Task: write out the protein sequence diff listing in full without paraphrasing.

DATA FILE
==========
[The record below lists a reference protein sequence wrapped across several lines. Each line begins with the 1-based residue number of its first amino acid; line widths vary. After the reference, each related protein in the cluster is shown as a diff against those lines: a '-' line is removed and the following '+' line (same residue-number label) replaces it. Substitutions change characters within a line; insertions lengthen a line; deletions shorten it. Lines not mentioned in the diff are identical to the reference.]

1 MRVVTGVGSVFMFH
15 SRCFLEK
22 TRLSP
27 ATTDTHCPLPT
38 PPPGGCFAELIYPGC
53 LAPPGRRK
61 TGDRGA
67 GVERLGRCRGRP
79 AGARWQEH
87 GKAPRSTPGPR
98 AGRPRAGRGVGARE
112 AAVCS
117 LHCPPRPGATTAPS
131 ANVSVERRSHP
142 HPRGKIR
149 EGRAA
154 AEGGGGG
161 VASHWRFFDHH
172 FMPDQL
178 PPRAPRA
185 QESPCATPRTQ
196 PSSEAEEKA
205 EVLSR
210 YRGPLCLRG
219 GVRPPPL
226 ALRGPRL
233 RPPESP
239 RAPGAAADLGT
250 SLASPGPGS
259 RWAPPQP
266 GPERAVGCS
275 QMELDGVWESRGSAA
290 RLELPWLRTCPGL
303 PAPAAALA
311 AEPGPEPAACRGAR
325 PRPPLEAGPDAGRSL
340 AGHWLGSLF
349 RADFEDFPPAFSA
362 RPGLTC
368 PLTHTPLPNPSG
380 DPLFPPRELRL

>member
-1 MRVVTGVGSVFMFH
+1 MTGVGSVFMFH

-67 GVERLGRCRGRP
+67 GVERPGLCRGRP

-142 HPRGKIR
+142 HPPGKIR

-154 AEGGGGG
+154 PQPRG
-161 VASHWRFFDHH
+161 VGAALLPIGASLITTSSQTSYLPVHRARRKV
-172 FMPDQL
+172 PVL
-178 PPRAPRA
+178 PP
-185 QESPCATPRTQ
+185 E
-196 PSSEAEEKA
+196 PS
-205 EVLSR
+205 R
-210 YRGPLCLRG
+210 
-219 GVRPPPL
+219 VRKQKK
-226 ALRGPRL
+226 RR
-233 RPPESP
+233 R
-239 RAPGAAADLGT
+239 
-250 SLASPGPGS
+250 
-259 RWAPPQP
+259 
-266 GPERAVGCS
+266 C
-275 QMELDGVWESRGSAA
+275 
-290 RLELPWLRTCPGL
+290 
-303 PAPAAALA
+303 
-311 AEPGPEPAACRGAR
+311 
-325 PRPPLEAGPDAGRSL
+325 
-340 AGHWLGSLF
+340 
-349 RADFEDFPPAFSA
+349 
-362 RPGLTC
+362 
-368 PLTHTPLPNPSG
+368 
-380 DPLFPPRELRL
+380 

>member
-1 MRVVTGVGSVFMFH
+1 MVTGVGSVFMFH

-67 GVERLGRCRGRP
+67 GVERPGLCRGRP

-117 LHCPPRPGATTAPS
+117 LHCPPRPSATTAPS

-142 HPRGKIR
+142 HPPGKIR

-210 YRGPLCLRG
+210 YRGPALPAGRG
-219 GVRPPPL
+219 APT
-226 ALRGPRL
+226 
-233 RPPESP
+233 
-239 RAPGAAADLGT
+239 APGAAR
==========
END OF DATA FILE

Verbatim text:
[The record below lists a reference protein sequence wrapped across several lines. Each line begins with the 1-based residue number of its first amino acid; line widths vary. After the reference, each related protein in the cluster is shown as a diff against those lines: a '-' line is removed and the following '+' line (same residue-number label) replaces it. Substitutions change characters within a line; insertions lengthen a line; deletions shorten it. Lines not mentioned in the diff are identical to the reference.]

1 MRVVTGVGSVFMFH
15 SRCFLEK
22 TRLSP
27 ATTDTHCPLPT
38 PPPGGCFAELIYPGC
53 LAPPGRRK
61 TGDRGA
67 GVERLGRCRGRP
79 AGARWQEH
87 GKAPRSTPGPR
98 AGRPRAGRGVGARE
112 AAVCS
117 LHCPPRPGATTAPS
131 ANVSVERRSHP
142 HPRGKIR
149 EGRAA
154 AEGGGGG
161 VASHWRFFDHH
172 FMPDQL
178 PPRAPRA
185 QESPCATPRTQ
196 PSSEAEEKA
205 EVLSR
210 YRGPLCLRG
219 GVRPPPL
226 ALRGPRL
233 RPPESP
239 RAPGAAADLGT
250 SLASPGPGS
259 RWAPPQP
266 GPERAVGCS
275 QMELDGVWESRGSAA
290 RLELPWLRTCPGL
303 PAPAAALA
311 AEPGPEPAACRGAR
325 PRPPLEAGPDAGRSL
340 AGHWLGSLF
349 RADFEDFPPAFSA
362 RPGLTC
368 PLTHTPLPNPSG
380 DPLFPPRELRL

>member
-1 MRVVTGVGSVFMFH
+1 MTGVGSVFMFH

-67 GVERLGRCRGRP
+67 GVERPGLCRGRP

-142 HPRGKIR
+142 HPPGKIR

-154 AEGGGGG
+154 PQPRG
-161 VASHWRFFDHH
+161 VGAALLPIGASLITTSSQTSYLPVHRARRKV
-172 FMPDQL
+172 PVL
-178 PPRAPRA
+178 PP
-185 QESPCATPRTQ
+185 E
-196 PSSEAEEKA
+196 PS
-205 EVLSR
+205 R
-210 YRGPLCLRG
+210 
-219 GVRPPPL
+219 VRKQKK
-226 ALRGPRL
+226 RR
-233 RPPESP
+233 R
-239 RAPGAAADLGT
+239 
-250 SLASPGPGS
+250 
-259 RWAPPQP
+259 
-266 GPERAVGCS
+266 C
-275 QMELDGVWESRGSAA
+275 
-290 RLELPWLRTCPGL
+290 
-303 PAPAAALA
+303 
-311 AEPGPEPAACRGAR
+311 
-325 PRPPLEAGPDAGRSL
+325 
-340 AGHWLGSLF
+340 
-349 RADFEDFPPAFSA
+349 
-362 RPGLTC
+362 
-368 PLTHTPLPNPSG
+368 
-380 DPLFPPRELRL
+380 

>member
-1 MRVVTGVGSVFMFH
+1 MVTGVGSVFMFH

-67 GVERLGRCRGRP
+67 GVERPGLCRGRP

-117 LHCPPRPGATTAPS
+117 LHCPPRPSATTAPS

-142 HPRGKIR
+142 HPPGKIR

-210 YRGPLCLRG
+210 YRGPALPAGRG
-219 GVRPPPL
+219 APT
-226 ALRGPRL
+226 
-233 RPPESP
+233 
-239 RAPGAAADLGT
+239 APGAAR